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In Boston, the winter brings sunsets as early as 4 pm, irritating residents who barely see the sun except through their office windows for a significant part of the year. Now, the city is considering becoming the first place in the U.S. to switch to the Atlantic Time Zone.

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For the first hundred years of United States history, this wouldn’t even have been an issue, as Nathaniel Allen explained in a 2000 paper detailing the creation of our standard time zones.

In the mid-nineteenth century, Allen writes, towns set their own clocks, making noon the time when the sun was highest in the sky. Of course, that meant every community had its own time. Noon in Washington was 12:02 in Baltimore, 12:12 in New York, and 12:24 in Boston.

That was a perfectly fine system if you didn’t have to coordinate a conference call with colleagues in another city or tune in to the Super Bowl at the right time—neither of which were an issue before the invention of the radio or telephone.

But another innovation was rapidly connecting cities together. Between 1830 and the end of the Civil War, the country’s railroad tracks grew from 23 to 35,000 miles. By 1883, they covered 93,000 miles. People who would once have had to spend weeks traveling from Boston to Washington could now make the trip in less than a day.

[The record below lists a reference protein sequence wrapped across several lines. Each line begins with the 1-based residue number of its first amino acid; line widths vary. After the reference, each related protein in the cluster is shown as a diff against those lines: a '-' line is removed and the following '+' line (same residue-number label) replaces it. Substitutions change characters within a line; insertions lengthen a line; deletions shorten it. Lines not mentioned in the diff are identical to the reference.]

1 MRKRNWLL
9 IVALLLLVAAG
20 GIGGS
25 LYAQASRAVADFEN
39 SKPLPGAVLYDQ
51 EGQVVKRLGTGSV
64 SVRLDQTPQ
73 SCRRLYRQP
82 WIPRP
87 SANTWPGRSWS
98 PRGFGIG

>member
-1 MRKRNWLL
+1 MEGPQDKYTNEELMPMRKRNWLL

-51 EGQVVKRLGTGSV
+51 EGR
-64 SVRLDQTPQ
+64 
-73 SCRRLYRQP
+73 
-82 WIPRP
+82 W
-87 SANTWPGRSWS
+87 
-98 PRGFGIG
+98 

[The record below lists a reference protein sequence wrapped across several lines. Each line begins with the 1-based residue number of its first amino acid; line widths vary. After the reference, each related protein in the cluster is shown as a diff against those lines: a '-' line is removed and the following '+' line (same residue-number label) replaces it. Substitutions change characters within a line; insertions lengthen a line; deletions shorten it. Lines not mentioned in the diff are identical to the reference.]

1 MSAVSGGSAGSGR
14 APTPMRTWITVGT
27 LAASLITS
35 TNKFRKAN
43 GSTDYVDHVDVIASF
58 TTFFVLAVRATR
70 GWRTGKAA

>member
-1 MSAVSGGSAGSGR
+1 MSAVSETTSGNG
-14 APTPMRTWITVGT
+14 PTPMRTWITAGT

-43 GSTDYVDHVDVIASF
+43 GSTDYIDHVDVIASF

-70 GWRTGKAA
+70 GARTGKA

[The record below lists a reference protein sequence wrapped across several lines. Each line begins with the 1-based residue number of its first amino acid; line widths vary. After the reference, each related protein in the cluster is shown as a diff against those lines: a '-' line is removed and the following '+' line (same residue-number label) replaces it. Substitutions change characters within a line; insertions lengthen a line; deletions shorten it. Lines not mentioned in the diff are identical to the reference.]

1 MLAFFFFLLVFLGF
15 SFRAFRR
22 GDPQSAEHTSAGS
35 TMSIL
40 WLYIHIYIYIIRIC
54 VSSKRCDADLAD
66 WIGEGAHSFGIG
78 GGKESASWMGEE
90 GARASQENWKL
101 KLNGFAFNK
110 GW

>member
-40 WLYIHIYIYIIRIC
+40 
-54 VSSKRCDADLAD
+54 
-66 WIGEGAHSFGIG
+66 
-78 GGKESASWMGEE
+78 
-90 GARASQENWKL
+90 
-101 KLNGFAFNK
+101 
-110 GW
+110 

The railroads not only brought cities closer together, they also demanded precise timekeeping. Some train stations had multiple clocks on the walls showing the local times in various nearby cities. In the extreme case of Pittsburgh, trains used six different time standards for arrivals and departures.

To solve the problem, Americans looked to England, where the railroads had established a standard time, set at Greenwich Observatory, to use across the entire country.

In the geographically sprawling U.S., it was clear that there would need to be more than one time zone. Given the large number of railroad companies in the country, setting up a system was not a simple matter. But, in 1880, Connecticut’s railways began leading the way, adopting New York City time. The following year, the entire state agreed to use that same time standard.

The Connecticut experiment was so successful that railroads across the country saw the wisdom in following suit. The notion of adopting standard time zones also got a boost from scientists, who wanted to make it easier to compare astronomic observations with colleagues in different cities, and who acted as thought leaders promoting standardized times. In 1883, a convention of railway companies adopted the system of time zones we know today. Within months, many cities across the country agreed to officially adopt “railroad time.”

The transition went smoothly, and today it’s hard to imagine a world where the time zone could change every few miles. But, as the example of Boston shows, some of us pay a price when it comes to afternoon sunshine.


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The History Teacher, Vol. 33, No. 2 (Feb., 2000), pp. 241-256
Society for History Education